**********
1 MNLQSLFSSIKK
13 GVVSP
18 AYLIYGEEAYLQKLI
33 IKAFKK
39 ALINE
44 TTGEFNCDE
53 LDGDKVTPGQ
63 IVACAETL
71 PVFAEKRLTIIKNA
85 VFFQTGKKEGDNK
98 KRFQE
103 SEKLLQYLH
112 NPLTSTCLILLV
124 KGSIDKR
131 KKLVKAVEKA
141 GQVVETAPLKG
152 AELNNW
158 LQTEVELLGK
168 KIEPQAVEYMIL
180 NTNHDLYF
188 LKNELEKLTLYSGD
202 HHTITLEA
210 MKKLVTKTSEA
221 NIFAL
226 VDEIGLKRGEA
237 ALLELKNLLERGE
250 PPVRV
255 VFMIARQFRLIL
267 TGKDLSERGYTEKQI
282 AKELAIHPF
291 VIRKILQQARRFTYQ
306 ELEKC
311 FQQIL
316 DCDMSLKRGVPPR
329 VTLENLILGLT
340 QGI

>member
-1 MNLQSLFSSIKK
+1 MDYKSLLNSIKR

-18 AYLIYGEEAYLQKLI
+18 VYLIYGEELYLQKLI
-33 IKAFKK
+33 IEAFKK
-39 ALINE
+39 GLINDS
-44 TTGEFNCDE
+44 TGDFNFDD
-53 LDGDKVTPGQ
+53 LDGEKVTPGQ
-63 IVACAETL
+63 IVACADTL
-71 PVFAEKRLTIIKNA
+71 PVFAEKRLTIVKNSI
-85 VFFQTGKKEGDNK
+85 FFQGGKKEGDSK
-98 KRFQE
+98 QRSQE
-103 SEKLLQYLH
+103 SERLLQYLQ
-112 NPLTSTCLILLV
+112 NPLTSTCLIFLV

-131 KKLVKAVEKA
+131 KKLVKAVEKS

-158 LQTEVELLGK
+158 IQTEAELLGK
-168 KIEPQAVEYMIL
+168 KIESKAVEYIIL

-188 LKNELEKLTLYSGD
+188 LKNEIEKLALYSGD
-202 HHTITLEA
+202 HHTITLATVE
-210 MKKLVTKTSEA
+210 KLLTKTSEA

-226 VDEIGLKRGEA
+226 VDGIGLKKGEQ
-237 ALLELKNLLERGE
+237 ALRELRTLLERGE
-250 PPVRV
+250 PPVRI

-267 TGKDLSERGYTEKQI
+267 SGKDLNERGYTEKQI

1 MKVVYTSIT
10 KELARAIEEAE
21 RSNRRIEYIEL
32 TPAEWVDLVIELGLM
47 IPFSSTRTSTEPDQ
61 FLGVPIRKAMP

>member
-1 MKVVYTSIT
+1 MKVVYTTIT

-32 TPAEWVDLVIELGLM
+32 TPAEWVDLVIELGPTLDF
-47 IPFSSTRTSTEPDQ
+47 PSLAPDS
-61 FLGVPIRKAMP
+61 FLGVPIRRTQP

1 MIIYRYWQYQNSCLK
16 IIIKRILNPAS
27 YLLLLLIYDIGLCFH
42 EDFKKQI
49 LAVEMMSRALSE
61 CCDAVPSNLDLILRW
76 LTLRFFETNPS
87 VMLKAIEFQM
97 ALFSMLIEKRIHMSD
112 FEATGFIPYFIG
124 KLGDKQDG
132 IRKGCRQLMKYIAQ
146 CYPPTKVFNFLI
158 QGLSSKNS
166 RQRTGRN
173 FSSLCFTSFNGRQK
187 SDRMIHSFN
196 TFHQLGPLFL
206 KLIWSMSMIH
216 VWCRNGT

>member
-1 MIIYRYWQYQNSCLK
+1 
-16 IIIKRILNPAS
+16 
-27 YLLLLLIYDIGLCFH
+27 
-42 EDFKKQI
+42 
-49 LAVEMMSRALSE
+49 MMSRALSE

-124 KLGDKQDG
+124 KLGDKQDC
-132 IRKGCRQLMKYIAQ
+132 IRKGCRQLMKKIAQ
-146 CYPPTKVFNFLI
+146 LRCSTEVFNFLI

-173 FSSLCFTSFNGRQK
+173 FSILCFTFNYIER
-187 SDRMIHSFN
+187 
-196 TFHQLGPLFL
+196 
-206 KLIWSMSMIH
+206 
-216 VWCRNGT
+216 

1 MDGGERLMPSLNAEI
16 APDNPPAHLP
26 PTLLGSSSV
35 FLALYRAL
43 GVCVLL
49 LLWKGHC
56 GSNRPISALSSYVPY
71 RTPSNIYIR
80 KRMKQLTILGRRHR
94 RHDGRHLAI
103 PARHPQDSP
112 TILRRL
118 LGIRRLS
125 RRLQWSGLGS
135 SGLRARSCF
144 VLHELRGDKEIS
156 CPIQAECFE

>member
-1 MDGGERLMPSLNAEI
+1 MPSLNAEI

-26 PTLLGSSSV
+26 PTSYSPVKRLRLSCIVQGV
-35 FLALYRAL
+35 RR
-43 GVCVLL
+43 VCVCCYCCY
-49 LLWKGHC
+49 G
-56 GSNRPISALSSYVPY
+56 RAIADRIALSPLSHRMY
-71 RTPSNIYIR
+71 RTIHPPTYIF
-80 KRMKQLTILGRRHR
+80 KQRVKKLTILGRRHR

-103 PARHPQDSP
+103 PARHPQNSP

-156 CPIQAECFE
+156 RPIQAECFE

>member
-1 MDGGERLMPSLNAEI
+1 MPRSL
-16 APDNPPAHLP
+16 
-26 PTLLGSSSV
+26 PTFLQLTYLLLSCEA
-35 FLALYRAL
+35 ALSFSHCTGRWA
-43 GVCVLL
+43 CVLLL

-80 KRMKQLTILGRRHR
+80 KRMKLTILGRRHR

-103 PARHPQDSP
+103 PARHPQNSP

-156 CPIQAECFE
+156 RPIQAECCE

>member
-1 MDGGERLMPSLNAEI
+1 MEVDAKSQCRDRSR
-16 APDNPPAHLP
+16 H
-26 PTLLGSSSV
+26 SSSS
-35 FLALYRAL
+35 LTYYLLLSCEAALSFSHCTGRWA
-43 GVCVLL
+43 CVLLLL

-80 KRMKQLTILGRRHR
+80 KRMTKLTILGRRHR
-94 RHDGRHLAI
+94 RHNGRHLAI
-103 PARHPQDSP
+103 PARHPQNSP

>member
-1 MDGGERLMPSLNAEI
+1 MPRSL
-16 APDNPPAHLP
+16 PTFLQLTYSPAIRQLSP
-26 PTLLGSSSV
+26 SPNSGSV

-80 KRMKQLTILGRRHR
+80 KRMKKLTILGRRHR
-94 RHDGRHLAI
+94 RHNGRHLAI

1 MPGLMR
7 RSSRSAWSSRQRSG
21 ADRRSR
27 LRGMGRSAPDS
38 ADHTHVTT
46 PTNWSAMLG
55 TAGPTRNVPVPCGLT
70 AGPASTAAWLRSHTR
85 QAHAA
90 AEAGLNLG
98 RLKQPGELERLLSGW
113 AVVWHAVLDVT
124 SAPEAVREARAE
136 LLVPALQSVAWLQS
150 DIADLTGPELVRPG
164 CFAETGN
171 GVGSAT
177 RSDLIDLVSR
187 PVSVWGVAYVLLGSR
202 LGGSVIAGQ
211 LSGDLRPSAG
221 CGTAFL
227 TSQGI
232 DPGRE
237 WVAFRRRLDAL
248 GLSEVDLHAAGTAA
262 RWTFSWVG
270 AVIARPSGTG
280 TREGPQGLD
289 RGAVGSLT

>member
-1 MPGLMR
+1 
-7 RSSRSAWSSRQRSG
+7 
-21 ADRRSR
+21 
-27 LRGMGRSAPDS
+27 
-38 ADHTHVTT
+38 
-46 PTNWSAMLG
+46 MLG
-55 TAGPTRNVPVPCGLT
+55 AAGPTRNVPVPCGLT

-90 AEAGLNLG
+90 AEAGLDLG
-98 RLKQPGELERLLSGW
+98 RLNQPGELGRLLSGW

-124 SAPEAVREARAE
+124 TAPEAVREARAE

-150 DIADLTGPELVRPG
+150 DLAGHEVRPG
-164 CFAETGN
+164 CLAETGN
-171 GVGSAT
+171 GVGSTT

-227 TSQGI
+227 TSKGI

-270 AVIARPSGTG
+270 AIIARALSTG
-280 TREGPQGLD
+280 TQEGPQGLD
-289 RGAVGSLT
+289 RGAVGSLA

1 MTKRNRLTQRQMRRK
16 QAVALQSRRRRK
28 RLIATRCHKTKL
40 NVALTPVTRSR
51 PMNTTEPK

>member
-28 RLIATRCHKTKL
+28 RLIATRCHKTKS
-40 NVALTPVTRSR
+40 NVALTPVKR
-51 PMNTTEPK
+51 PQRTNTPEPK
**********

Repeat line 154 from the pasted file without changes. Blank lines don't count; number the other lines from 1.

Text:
103 PARHPQDSP